'Wait. Excuse me. You were married to him for a hundred years?" Mina nodded. "Are you mortal?"

"I was." Mina smiled and spread her arms, presenting herself. "Mina 'Shay,' née Dalloway, born 1864, in Oxfordshire. We met in London, at the Diamond Jubilee. He was there to make mischief; he wasn't at all fond of England at that time. But the Crystal Palace survived. We had a whirlwind courtship, as you'd guess, and then off to Tir n'An Og."

"To have children?"

"Four of them, yes.' Mina studied Dinah's face, then said, "I don't want to make it sound too agricultural. He didn't just want me to have babies for him. He wanted a partner, a friend, with whom to raise a family. It's rather pre-romantic, but it's a sound enough basis for a marriage. So you see, I do give him a good character.'

Drifting into happy memory, she stared off into the cloudless morning sky, which nevertheless had a rainbow in the west, over the forest, presumably thanks to "grannie" and all the water she had flung about.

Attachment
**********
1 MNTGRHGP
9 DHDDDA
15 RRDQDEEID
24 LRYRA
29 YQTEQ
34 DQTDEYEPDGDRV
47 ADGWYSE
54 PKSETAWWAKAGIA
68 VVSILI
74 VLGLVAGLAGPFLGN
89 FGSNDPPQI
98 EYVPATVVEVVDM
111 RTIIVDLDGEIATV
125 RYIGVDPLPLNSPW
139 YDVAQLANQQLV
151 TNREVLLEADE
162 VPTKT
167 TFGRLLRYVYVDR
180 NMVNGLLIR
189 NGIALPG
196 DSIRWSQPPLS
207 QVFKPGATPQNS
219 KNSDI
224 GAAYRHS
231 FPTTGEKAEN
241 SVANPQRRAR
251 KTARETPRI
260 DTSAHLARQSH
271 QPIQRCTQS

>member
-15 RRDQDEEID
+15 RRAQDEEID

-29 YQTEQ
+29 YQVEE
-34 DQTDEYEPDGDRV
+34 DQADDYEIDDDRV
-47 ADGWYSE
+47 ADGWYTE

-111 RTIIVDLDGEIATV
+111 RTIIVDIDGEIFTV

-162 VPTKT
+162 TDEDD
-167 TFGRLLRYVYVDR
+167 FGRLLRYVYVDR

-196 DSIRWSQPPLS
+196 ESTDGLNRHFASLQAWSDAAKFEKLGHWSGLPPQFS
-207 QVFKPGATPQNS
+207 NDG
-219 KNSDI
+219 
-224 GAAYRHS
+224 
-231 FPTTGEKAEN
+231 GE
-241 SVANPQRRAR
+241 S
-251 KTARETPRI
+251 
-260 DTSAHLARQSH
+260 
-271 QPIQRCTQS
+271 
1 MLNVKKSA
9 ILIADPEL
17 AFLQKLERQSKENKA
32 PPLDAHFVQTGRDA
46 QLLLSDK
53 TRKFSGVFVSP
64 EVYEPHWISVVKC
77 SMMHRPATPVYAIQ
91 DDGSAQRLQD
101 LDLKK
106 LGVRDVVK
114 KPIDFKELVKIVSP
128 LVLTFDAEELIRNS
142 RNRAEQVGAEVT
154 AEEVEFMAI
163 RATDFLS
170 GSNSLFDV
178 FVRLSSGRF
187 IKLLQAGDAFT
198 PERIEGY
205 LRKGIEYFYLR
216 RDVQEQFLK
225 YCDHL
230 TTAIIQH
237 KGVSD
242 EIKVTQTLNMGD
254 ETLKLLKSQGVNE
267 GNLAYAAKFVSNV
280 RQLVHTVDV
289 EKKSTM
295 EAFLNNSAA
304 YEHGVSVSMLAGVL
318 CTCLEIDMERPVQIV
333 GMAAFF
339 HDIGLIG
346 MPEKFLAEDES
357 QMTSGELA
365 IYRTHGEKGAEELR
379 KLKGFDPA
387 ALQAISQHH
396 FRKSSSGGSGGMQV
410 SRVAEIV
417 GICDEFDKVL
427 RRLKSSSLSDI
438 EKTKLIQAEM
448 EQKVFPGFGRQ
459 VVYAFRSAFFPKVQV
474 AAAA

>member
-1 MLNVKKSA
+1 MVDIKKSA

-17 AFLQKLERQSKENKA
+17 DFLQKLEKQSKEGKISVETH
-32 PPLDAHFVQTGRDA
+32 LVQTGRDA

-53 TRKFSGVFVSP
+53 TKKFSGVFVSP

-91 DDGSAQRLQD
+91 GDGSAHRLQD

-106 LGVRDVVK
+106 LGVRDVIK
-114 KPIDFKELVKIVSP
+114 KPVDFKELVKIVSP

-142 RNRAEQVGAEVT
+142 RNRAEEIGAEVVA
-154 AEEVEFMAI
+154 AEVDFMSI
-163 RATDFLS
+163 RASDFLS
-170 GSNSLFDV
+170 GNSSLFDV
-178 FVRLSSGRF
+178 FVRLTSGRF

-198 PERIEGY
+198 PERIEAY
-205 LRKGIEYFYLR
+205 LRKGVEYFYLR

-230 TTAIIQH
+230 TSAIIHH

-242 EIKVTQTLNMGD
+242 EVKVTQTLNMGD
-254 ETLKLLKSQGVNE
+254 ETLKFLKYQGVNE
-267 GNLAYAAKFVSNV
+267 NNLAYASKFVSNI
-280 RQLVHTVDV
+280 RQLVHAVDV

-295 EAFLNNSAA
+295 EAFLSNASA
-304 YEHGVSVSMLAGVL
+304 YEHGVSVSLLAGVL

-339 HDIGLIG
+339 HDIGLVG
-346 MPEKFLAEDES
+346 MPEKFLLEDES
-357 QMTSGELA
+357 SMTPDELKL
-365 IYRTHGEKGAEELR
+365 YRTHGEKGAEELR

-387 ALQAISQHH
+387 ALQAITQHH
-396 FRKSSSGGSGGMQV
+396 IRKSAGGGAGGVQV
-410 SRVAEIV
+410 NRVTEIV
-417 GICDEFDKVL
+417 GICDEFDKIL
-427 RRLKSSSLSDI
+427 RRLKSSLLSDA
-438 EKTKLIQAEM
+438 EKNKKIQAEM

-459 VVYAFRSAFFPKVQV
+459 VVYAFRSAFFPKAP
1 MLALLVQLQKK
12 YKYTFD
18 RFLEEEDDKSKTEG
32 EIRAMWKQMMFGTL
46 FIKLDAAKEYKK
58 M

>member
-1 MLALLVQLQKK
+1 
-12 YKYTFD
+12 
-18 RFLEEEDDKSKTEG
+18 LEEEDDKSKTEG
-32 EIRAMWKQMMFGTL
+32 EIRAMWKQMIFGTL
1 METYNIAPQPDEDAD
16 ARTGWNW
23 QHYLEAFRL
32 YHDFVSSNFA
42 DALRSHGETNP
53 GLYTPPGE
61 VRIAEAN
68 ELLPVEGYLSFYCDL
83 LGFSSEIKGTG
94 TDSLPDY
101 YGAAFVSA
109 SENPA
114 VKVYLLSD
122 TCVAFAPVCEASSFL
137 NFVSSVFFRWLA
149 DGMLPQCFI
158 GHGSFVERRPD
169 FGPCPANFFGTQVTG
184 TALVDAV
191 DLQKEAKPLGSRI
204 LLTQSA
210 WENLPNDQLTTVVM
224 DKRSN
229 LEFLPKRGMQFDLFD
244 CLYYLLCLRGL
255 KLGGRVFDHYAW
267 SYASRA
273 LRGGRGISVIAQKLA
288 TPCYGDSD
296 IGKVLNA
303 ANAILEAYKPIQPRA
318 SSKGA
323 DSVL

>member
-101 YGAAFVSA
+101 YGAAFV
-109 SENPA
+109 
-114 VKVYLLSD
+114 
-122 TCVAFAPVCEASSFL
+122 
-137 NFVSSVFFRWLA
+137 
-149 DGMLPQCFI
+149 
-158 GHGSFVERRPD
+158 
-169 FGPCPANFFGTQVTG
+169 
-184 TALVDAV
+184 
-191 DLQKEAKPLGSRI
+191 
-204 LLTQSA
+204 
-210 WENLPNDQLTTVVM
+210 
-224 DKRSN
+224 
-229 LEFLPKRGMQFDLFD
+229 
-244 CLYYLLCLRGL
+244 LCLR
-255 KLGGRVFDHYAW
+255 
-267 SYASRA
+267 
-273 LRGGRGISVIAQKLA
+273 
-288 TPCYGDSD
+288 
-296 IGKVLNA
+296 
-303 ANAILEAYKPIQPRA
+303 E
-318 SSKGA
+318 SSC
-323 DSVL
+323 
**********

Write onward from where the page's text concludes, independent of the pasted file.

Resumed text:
'There was raising them, and seeing them launched on their own lives, and two fosterlings, and a changeling rescued from some Unseelie. And just miscellaneous adventures. And lately, we've been arranging the bride price."

"Bride price?"

"What I get. Well, what I get besides becoming an immortal fairy queen, mother to fairy princes and princesses, and over a hundred and fifty years without a dull moment. You get your own realm—a little one, but you get to arrange it and develop it."

"But he casts you aside when it's time to get a new wife."

"My dear! Not 'cast aside'! We will be friends and allies for– for always, I trust. He said the sweetest thing to me last evening: he asked if I wanted another century of marriage. I said maybe later. Remember what I said about never a dull moment. You come to treasure dull moments, eventually."

Dinah walked a few paces in thoughtful silence. Then: "Are you trying to sell this deal to me?"

"Now that you mention it. Of course, he gets a say, too. He'll want your friendship. But he already knows you to be sensible and brave, and there's one child, at least, that you both love." She gestured ahead, where Rowan was now visible in the distance, bobbing on his Daddy's shoulders. "A very good beginning," she said, smiling on Dinah, who was blushing from the compliments. "I should say that, if you want him, you can have him."